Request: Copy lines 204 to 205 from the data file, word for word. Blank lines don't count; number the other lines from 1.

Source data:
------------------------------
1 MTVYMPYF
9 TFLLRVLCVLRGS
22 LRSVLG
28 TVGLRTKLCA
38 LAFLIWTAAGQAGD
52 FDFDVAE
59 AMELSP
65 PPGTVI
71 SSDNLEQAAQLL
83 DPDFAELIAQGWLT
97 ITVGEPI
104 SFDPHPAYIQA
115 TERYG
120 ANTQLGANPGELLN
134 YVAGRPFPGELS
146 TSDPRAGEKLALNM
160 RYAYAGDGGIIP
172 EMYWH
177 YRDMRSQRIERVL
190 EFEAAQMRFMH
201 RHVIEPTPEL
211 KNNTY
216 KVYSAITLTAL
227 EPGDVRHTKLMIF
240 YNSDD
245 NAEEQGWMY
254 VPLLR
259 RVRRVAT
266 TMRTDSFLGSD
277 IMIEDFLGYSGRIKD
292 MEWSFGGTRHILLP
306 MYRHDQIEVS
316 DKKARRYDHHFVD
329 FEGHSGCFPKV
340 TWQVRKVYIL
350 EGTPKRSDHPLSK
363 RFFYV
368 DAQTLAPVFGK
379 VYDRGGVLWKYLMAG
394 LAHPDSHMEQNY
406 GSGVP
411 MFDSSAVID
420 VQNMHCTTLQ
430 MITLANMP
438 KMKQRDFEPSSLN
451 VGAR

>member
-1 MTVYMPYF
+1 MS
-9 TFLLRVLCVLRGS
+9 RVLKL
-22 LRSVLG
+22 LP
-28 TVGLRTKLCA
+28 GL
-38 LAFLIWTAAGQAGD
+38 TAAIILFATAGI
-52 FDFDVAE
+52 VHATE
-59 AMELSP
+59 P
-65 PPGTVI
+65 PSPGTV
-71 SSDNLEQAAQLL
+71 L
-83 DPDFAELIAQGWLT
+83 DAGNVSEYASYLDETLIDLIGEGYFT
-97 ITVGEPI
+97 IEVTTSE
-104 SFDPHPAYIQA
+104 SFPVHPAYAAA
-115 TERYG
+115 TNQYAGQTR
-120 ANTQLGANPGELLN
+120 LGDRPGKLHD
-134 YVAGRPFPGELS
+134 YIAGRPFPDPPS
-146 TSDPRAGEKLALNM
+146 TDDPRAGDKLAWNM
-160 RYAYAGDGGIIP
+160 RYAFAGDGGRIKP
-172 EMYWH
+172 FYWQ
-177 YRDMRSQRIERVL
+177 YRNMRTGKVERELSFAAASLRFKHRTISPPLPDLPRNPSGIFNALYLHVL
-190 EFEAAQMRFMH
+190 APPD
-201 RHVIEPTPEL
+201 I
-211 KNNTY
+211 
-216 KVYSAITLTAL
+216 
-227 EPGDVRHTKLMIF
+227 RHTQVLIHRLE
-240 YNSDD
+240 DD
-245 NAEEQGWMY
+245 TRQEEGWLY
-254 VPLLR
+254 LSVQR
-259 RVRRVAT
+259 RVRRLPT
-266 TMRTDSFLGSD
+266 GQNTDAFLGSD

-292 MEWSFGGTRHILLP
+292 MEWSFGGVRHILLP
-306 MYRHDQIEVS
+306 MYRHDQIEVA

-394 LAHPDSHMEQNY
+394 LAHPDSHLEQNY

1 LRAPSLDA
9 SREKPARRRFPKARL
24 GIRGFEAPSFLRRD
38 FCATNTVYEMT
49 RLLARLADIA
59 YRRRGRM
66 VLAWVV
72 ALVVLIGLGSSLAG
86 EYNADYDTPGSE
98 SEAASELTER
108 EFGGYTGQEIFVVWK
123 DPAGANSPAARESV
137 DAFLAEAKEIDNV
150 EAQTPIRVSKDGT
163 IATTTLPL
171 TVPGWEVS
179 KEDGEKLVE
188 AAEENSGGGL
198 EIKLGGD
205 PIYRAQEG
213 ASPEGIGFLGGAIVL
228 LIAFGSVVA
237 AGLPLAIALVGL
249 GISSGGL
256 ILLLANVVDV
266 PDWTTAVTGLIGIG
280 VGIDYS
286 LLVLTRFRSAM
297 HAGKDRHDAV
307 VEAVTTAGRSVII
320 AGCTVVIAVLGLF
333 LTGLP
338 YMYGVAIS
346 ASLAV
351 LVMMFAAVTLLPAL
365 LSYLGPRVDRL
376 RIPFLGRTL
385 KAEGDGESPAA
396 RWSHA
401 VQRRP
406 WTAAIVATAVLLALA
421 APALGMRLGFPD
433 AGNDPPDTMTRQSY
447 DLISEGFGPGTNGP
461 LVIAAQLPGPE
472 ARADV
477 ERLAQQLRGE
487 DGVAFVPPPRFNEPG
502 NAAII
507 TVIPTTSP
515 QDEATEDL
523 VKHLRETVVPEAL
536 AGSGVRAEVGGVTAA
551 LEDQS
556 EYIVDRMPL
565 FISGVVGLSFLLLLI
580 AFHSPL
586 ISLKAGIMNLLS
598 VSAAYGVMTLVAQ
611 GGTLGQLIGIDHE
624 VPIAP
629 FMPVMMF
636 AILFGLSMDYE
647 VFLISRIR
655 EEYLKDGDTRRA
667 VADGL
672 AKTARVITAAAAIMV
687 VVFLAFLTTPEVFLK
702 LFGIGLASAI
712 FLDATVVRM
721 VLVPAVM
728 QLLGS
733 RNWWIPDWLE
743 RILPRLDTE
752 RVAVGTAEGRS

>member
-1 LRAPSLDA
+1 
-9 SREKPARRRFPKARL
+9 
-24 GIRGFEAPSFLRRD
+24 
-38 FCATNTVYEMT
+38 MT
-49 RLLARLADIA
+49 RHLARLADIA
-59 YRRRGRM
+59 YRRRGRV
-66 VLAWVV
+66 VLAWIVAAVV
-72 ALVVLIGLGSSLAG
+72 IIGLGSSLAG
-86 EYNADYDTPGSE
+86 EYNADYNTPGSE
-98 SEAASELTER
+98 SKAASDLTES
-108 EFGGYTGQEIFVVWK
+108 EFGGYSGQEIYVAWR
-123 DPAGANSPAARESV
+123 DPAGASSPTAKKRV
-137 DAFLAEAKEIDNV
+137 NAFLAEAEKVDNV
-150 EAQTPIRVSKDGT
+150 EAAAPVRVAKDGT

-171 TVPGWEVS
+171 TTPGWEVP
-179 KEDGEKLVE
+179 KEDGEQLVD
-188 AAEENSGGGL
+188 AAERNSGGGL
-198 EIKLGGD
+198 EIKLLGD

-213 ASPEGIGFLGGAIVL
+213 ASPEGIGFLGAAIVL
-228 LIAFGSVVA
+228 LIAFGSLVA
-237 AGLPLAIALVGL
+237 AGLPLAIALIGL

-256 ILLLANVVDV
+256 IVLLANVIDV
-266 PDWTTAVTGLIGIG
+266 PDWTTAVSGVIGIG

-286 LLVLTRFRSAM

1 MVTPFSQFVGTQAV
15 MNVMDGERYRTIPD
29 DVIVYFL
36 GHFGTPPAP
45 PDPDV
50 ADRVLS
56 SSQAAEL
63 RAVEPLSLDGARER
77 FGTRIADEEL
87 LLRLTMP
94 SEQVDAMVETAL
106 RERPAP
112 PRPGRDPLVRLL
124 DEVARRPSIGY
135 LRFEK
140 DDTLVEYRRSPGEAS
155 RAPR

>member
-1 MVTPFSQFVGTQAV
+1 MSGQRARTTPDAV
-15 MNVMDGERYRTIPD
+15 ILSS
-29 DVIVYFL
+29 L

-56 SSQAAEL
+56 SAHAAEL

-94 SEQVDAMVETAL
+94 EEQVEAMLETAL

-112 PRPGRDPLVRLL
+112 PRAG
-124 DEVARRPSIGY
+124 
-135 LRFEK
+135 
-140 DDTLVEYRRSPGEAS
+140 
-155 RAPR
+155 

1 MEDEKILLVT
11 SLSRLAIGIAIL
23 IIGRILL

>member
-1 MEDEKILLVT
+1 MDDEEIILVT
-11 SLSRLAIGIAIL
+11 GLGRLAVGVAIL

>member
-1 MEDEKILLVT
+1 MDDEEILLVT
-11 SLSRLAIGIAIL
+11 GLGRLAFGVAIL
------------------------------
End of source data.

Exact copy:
-86 EYNADYDTPGSE
+86 EYNADYNTPGSE